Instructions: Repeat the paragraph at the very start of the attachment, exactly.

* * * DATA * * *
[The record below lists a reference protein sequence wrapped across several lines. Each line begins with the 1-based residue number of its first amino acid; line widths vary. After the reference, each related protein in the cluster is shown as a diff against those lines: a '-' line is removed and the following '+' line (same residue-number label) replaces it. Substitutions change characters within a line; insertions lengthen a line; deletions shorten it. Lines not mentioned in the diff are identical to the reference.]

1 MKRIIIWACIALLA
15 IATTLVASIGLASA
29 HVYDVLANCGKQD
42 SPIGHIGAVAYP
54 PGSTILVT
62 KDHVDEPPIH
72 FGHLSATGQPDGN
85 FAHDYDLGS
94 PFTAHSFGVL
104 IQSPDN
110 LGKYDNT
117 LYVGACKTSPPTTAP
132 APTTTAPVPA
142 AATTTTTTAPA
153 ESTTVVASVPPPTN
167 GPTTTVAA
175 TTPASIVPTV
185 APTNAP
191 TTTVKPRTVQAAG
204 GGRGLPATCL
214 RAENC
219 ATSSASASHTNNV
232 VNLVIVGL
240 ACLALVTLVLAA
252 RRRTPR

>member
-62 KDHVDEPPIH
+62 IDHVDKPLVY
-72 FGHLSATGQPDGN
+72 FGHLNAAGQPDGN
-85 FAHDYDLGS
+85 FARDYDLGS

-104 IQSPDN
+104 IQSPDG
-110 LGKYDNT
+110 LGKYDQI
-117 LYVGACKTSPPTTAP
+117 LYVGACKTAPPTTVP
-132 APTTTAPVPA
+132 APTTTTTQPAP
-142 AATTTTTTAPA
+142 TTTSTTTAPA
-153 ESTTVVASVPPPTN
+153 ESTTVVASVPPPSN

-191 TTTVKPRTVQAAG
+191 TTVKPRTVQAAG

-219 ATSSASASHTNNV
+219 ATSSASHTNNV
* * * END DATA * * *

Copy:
[The record below lists a reference protein sequence wrapped across several lines. Each line begins with the 1-based residue number of its first amino acid; line widths vary. After the reference, each related protein in the cluster is shown as a diff against those lines: a '-' line is removed and the following '+' line (same residue-number label) replaces it. Substitutions change characters within a line; insertions lengthen a line; deletions shorten it. Lines not mentioned in the diff are identical to the reference.]